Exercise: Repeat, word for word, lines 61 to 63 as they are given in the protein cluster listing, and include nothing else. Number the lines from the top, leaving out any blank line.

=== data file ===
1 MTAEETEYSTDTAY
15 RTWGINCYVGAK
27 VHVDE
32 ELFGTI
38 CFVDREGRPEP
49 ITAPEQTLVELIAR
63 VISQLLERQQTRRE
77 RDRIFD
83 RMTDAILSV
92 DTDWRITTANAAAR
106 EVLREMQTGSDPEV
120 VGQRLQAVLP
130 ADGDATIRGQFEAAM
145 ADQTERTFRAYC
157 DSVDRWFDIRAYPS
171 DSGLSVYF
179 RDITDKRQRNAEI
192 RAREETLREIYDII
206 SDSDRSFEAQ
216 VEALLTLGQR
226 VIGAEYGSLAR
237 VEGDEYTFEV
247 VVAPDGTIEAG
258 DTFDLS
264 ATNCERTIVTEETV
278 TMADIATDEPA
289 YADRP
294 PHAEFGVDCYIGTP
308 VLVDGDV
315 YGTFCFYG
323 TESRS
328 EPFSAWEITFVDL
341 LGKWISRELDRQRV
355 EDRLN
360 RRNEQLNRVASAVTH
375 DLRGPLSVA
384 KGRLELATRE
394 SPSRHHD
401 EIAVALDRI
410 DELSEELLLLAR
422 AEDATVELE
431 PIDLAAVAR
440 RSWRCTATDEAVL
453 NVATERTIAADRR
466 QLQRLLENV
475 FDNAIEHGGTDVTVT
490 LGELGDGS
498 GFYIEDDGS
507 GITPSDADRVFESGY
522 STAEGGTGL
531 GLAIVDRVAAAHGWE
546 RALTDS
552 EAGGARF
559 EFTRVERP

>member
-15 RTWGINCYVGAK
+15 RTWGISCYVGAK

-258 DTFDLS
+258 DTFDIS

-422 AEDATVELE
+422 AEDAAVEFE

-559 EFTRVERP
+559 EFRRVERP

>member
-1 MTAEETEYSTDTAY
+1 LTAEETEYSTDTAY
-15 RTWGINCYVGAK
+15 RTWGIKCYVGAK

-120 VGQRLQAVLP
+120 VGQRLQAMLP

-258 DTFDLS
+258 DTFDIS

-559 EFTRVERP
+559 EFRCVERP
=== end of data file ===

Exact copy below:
+422 AEDAAVEFE

-559 EFTRVERP
+559 EFRRVERP